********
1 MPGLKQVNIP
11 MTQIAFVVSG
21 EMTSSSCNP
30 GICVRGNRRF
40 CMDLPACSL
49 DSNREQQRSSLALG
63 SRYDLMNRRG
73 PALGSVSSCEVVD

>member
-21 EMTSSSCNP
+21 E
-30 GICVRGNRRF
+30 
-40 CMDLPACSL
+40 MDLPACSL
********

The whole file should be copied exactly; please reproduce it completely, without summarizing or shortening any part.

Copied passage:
1 MPGLKQVNIP
11 MTQIAFVVSG
21 EMTSSSCNP
30 GICVRGNRRF
40 CMDLPACSL
49 DSNREQQRSSLALG
63 SRYDLMNRRG
73 PALGSVSSCEVVD

>member
-21 EMTSSSCNP
+21 E
-30 GICVRGNRRF
+30 
-40 CMDLPACSL
+40 MDLPACSL